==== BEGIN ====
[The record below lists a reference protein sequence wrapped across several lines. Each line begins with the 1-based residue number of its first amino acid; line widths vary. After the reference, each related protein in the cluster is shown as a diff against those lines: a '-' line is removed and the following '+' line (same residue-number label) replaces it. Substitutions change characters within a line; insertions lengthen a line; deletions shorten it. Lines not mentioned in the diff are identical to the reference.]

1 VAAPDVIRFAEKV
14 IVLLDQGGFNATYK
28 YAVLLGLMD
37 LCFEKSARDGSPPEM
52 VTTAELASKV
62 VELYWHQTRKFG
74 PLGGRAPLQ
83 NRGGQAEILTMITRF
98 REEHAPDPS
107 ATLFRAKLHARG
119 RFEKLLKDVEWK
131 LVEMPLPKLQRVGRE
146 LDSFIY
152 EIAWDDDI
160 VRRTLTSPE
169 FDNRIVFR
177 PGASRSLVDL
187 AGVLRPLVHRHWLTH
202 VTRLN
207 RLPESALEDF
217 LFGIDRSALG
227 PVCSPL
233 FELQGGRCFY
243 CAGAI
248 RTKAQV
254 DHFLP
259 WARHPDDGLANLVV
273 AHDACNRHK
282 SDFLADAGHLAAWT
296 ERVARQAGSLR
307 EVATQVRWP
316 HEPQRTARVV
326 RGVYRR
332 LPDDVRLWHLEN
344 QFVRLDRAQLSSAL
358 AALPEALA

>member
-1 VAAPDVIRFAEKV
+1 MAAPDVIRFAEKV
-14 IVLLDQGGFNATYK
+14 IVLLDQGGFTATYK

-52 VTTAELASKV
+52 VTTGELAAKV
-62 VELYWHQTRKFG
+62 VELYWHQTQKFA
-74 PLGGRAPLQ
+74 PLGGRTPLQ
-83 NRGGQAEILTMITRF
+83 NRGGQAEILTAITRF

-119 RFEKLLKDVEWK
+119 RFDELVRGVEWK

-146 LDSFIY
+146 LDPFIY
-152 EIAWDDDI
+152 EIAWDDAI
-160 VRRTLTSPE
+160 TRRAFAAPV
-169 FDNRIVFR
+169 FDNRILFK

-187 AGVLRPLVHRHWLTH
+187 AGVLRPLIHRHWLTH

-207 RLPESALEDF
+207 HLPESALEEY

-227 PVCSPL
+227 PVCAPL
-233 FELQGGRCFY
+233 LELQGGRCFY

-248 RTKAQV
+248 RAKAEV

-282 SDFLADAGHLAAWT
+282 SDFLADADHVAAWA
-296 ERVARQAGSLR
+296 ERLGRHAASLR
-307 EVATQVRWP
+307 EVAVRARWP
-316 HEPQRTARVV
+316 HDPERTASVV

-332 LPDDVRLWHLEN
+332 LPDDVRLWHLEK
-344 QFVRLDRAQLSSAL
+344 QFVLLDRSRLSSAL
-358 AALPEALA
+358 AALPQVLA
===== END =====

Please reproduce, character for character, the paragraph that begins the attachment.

[The record below lists a reference protein sequence wrapped across several lines. Each line begins with the 1-based residue number of its first amino acid; line widths vary. After the reference, each related protein in the cluster is shown as a diff against those lines: a '-' line is removed and the following '+' line (same residue-number label) replaces it. Substitutions change characters within a line; insertions lengthen a line; deletions shorten it. Lines not mentioned in the diff are identical to the reference.]